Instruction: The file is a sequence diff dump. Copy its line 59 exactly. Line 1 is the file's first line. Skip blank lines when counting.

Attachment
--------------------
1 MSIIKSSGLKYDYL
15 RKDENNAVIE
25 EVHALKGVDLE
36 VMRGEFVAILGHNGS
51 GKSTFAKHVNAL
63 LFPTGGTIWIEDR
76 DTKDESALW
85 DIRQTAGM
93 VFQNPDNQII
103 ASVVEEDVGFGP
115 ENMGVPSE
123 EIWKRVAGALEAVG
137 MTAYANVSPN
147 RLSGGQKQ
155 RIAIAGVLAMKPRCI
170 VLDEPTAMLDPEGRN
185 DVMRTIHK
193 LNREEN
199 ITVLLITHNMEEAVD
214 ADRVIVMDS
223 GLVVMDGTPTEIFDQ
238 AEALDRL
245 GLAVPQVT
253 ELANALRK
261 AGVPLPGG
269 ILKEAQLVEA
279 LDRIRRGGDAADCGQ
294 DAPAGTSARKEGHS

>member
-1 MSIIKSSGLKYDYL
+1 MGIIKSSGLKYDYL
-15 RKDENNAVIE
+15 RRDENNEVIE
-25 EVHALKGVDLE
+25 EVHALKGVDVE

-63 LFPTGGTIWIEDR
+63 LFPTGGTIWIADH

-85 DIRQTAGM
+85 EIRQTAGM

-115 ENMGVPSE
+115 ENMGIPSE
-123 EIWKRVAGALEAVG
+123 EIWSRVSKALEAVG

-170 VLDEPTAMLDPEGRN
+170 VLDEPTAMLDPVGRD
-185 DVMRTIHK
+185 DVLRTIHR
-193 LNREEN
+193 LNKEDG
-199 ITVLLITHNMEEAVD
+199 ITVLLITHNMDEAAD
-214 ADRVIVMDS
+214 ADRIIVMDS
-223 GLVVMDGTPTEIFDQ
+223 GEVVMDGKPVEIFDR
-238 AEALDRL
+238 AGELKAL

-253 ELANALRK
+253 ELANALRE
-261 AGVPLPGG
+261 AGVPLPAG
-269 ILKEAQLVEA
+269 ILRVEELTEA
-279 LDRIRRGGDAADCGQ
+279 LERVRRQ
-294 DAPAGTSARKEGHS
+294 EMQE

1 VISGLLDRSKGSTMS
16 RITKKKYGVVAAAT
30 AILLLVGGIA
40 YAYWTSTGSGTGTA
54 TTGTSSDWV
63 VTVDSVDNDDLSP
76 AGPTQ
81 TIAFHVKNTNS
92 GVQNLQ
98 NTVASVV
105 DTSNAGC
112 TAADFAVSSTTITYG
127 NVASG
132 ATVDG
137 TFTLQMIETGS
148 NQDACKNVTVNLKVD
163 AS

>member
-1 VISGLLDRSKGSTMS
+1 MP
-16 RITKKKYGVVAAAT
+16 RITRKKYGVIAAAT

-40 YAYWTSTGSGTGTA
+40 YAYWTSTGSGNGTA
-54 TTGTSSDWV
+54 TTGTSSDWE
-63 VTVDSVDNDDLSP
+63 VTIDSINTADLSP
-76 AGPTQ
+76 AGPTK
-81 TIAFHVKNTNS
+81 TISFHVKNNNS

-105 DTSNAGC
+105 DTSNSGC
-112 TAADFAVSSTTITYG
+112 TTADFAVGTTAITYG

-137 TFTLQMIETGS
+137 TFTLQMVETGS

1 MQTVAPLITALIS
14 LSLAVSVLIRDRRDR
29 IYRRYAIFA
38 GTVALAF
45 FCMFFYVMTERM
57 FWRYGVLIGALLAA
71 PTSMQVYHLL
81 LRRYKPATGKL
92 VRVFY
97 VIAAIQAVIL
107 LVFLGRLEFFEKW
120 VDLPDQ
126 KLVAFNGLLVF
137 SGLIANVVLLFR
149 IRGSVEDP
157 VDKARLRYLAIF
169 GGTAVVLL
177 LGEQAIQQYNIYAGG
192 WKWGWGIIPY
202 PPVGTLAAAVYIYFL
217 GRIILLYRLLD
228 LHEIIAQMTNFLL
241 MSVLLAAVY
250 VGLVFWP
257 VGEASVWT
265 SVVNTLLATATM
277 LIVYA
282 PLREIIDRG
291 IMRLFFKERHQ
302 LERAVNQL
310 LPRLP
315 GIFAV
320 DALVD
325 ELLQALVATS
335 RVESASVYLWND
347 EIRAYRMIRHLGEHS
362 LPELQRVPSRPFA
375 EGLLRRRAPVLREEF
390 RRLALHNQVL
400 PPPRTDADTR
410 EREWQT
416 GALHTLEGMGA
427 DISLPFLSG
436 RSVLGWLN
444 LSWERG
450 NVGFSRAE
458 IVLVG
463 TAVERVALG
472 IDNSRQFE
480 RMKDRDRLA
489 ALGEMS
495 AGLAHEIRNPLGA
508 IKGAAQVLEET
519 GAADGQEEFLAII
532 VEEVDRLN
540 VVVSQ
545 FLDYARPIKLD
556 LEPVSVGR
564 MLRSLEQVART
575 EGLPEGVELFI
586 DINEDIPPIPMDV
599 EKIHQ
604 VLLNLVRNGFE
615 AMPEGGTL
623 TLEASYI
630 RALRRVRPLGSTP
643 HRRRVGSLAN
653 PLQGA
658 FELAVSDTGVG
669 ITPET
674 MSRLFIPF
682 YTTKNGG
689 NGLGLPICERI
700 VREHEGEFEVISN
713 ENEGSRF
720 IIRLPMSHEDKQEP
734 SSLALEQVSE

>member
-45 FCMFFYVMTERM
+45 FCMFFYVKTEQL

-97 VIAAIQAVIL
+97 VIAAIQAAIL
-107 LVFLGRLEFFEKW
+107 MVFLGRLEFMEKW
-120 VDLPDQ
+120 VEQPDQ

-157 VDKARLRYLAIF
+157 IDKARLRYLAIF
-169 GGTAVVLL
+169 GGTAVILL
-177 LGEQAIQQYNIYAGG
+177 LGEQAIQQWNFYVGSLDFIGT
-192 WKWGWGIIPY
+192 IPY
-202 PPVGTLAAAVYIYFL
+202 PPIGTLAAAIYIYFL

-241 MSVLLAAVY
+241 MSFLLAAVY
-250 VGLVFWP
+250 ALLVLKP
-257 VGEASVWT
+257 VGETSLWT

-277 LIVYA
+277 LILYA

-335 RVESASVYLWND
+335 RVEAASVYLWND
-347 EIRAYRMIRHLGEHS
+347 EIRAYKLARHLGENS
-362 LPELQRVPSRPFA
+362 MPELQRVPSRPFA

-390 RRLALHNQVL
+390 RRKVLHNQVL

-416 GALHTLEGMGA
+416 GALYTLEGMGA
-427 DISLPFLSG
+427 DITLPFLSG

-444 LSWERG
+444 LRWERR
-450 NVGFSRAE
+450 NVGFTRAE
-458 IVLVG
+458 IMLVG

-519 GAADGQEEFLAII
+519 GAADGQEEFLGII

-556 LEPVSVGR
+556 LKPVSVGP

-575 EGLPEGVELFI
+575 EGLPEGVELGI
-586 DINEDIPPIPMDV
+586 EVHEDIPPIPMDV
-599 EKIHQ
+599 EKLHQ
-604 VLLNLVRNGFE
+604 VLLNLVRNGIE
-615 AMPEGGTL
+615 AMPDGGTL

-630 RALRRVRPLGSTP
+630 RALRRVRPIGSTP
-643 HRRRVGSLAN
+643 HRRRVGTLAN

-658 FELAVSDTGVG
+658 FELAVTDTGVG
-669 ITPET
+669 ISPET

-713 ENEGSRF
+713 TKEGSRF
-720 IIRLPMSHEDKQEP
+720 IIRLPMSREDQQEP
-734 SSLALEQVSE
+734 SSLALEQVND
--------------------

+253 ELANALRE